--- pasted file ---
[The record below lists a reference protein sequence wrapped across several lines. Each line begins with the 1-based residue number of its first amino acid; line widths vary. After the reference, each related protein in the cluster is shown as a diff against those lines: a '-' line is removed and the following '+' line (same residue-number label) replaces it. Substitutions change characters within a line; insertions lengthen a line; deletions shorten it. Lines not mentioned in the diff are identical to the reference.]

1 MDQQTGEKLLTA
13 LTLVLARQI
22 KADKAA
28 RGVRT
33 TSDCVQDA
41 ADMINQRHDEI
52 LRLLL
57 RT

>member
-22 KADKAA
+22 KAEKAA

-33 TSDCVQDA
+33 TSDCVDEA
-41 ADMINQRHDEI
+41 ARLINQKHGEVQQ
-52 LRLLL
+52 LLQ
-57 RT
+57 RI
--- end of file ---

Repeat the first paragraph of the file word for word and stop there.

[The record below lists a reference protein sequence wrapped across several lines. Each line begins with the 1-based residue number of its first amino acid; line widths vary. After the reference, each related protein in the cluster is shown as a diff against those lines: a '-' line is removed and the following '+' line (same residue-number label) replaces it. Substitutions change characters within a line; insertions lengthen a line; deletions shorten it. Lines not mentioned in the diff are identical to the reference.]